Highlights from the world of digital media. Sign up here for the full version of CIMA’s weekly Digital Media Mash Up.
Is Internet Access a Human Right?
Internet Access Is Not a Human Right
Vint Cerf: From the streets of Tunis to Tahrir Square and beyond, protests around the world last year were built on the Internet and the many devices that interact with it. Though the demonstrations thrived because thousands of people turned out to participate, they could never have happened as they did without the ability that the Internet offers to communicate, organize and publicize everywhere, instantaneously. (New York Times, 1/5)
Is Internet Access a Fundamental Human Right?
Should internet access be seen as a fundamental human right, in the same category as the right to free speech or clean drinking water? The United Nations says that it should, but in a New York Times op-ed, one of the fathers of the internet argues that it should not. Vint Cerf is the co-creator of the TCP/IP standard that the global computer network is built on, so when he says something about the impact of the internet it’s probably worth paying attention to. But is he right? And what are the implications if he is wrong? (GigaOM, 1/5)
Vint Cerf on Why Internet Access Is Not a Human Right (+ A Few More Reasons)
In an provocative oped in today’s New York Times, Vint Cerf, one of the pioneers of the Net who now holds the position “chief Internet evangelist” at Google, makes the argument for why “Internet Access Is Not a Human Right.” You won’t be surprised to hear that I generally agree. But there are two other issues Cerf fails to address. First, who or what pays the bill for classifying the Internet or broadband as a birthright entitlement? Second, what are the potential downsides for competition and innovation from such a move? (Tech Liberation Front, 1/5)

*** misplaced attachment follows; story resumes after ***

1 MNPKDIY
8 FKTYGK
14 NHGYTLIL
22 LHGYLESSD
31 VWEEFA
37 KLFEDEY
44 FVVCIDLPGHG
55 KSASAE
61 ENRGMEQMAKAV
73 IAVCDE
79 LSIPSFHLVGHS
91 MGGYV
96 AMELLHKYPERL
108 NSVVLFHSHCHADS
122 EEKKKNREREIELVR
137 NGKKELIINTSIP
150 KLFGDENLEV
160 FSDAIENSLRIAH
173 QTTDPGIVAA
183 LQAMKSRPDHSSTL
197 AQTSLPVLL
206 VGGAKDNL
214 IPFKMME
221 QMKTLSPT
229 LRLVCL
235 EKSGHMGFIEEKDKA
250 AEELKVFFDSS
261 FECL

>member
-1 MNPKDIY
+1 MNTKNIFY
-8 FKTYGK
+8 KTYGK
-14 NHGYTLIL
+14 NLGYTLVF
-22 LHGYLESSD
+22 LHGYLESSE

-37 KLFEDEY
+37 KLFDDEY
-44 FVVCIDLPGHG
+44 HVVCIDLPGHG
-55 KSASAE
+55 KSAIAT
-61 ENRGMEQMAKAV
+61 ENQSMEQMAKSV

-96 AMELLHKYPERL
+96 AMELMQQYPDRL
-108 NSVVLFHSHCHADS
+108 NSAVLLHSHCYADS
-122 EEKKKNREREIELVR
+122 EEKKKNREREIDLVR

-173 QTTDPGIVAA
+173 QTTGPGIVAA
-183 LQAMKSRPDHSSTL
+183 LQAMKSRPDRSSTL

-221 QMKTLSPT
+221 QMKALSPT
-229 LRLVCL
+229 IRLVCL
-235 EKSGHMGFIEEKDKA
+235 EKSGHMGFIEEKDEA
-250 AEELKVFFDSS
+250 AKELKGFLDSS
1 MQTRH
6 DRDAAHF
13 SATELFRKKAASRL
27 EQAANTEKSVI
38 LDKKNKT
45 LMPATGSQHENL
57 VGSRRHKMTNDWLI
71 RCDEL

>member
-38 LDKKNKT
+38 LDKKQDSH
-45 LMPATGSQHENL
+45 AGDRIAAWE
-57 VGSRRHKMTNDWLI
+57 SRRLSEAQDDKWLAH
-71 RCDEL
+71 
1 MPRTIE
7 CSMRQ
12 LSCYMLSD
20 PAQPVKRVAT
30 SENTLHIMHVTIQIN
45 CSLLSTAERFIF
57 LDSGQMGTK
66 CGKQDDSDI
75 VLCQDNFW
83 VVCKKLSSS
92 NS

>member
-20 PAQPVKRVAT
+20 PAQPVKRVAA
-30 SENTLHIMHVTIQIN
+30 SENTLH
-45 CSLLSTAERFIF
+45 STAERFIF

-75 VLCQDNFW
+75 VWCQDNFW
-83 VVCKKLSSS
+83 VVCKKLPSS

Top Trends to Watch in 2012
2011 was a big year for news in more ways than one. Reporters were amply tested in their coverage of big breaking news stories such as the death of Osama Bin Laden or Muammar Gaddafi, major disasters such as the Fukushima earthquake, and complex political unrest much of the Arab World. Meanwhile, newspapers continue to seek an effective digital business model, to tackle the challenges posed by social media and community involvement, to create innovative tablet applications and respond to ethical dilemmas. Looking forward to 2012, what can we expect? (Editors Weblog, 1/2)
Forecast for 2012: BBC Boss Predicts ‘First Truly Digital’ Olympics
Phil Fearnley, general manager of news and knowledge at BBC Future Media, predicts an explosive year for takeup of new technology as the Olympic games come to London. (The Guardian, 1/1)
Issues for 2012 #5: How Will Online News Be Organized?
Just ask the man who signs my paychecks… or at least, go back to October 2007 and ask Richard MacManus, the founder and EIC of this publication. He would tell you directly and succinctly that ReadWriteWeb is not a blog. That is, by the definition of that time, it’s not a one-man show. “ReadWriteWeb has evolved,” Richard wrote at the time, “into something different than a blog, which is traditionally thought of as the voice of a single person.” (Read Write Web, 1/3)